They continue: "It's this last point which makes us very skeptical about the top or bottom RF windows being used for a relatively small NFC loop - not because such a thing is impossible - but rather because of how terrible the resulting ease of alignment and maximum coupling distance would be. Most NFC implementations at present place the inductive coils as near to the center of the device as possible, partly because this is the most optimal way to maximize the area which can be dedicated to it, partly because it makes alignment natural. With an NFC antenna at the extreme top or bottom, alignment with non-iPhones (for example, payment tokens or reader tags) becomes a much more confusing task, and that doesn't seem like the Apple-like level of polish everyone is waiting for to drive NFC adoption."
So what is this mysterious square chip if it's not NFC? It's probably the new touch and display controller combination, according to AnandTech. There are "a healthy number of signaling pins in the flex cable leaving the mystery chip, some of which appear to be signaling for the front facing camera which is part of the assembly, others for earpiece, proximity, and ambient light sensor. In addition this assembly also is obviously the assembled display and touch stack," they write.
Their conclusion: "When you consider the inclusion of in-cell touch sensing which has been rumored for the upcoming iPhone [and which would create a thinner display], and the requirement for time multiplexing of both display driving and touch sensing signals (to mitigate interference and make this possible), it's more likely that the components under that heavily shielded (and grounded with a big spring finger) EMI can are the touch and display controller combo that need to work in conjunction for in-cell to be possible."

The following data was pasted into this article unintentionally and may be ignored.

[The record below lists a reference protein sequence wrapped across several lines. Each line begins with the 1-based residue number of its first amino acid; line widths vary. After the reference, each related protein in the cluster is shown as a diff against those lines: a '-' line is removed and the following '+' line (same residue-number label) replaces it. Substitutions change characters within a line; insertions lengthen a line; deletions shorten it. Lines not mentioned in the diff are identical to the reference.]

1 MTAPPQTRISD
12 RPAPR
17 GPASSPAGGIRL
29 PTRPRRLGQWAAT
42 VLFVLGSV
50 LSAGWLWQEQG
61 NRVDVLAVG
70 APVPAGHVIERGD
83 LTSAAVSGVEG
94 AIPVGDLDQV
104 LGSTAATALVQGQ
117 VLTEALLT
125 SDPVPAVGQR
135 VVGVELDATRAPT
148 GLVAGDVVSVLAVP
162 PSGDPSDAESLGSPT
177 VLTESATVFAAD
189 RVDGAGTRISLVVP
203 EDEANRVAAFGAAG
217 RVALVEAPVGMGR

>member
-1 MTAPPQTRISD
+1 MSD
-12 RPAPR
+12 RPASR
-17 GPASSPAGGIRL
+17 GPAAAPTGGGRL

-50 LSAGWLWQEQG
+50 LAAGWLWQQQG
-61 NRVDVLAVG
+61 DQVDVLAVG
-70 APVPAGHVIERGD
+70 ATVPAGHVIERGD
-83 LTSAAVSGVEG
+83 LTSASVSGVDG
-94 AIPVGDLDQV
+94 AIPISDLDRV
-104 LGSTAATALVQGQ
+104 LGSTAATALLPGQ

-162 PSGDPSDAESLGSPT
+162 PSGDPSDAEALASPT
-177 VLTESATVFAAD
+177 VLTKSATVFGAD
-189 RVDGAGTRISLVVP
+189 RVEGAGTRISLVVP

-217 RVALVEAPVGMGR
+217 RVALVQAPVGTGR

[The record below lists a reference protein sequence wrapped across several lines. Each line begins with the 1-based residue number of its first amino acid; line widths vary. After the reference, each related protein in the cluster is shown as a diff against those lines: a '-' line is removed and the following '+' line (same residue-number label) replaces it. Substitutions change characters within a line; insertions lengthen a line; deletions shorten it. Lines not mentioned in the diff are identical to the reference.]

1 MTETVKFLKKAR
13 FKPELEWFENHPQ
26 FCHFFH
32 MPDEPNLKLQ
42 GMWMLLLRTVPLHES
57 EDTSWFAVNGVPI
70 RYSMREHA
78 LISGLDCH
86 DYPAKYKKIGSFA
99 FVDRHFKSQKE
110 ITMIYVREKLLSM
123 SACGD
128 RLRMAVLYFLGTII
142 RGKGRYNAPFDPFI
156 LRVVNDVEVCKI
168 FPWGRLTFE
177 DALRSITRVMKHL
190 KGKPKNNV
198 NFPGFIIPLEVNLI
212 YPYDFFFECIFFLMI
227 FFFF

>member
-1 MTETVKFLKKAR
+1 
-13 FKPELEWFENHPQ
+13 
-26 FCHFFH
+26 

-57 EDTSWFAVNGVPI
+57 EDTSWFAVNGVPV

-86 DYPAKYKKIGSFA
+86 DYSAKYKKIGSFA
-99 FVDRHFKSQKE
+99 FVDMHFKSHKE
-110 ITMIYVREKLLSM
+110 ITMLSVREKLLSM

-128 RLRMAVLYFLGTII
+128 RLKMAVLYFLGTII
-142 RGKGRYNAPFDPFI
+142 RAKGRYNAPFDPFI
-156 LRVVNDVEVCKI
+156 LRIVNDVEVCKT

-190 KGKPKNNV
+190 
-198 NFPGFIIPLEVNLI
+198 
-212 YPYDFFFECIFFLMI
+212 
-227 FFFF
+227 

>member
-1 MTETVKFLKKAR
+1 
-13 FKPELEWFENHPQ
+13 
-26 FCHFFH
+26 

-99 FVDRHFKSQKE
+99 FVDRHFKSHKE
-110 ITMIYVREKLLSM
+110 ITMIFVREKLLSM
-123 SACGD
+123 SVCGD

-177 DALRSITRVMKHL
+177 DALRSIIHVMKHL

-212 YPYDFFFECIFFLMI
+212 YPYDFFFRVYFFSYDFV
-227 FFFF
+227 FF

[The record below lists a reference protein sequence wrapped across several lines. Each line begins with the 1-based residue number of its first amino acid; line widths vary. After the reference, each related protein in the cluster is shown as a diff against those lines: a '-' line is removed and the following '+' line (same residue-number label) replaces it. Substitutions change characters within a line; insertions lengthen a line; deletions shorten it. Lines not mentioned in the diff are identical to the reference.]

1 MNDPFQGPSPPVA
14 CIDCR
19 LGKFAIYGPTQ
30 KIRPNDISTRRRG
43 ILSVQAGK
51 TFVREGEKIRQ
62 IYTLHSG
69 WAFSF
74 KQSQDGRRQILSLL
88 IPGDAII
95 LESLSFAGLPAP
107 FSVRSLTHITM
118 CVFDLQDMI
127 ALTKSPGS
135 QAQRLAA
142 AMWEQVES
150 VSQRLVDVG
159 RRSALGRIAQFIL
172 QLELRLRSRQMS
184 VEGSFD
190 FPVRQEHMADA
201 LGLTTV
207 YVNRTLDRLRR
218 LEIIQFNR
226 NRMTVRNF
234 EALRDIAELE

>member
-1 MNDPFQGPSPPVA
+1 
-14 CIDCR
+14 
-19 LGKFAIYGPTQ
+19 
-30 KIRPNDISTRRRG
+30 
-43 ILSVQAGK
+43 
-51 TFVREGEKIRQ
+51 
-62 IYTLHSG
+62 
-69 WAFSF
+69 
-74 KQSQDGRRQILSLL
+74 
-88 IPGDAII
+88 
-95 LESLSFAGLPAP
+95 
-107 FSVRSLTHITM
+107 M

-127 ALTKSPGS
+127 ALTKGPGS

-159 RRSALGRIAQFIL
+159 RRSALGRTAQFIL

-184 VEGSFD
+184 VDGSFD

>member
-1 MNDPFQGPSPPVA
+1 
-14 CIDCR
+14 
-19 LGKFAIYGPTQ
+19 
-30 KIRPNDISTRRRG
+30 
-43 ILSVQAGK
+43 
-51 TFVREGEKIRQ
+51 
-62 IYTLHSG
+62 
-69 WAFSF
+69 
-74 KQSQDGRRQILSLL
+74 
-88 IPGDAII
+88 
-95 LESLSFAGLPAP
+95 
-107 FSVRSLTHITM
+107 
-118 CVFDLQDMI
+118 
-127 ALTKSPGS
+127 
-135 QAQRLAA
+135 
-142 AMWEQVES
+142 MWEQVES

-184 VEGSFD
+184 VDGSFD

iPhone 5 leaked parts look like the parts in this leaked document
New Zealand PC World "obtained a document" - originally sent to a New Zealand "retailer" - that describes a number of iPhone 5 components similar to those disclosed by another Website, for the repair service, iResQ.
Oddly, the PC World post doesn't actually show this precious document. We're told it "comes from a trusted source, and was originally sent by a reputable supplier of iPhone components in China."
Based on the document, "The components for Apple's new iPhone that have been leaked online appear to be legitimate," the PC World story announces, referring to posts at iResQ, such as this one on 20 August.
The story explains what it doesn't show: "The document shows the iPhone's two-tone rear panel, as rumoured. The black version of the iPhone will come in dark grey/black, and the white in white/silver. The phone appears to be a similar shape to the iPhone 4/4S despite its obviously taller screen; however, the document does not say how large the screen is."
"The battery is the same as the one pictured in iResQ's images, and the power/dock connector is smaller than in previous versions of the iPhone, in line with rumours of a 9-pin connector," according to PC World.
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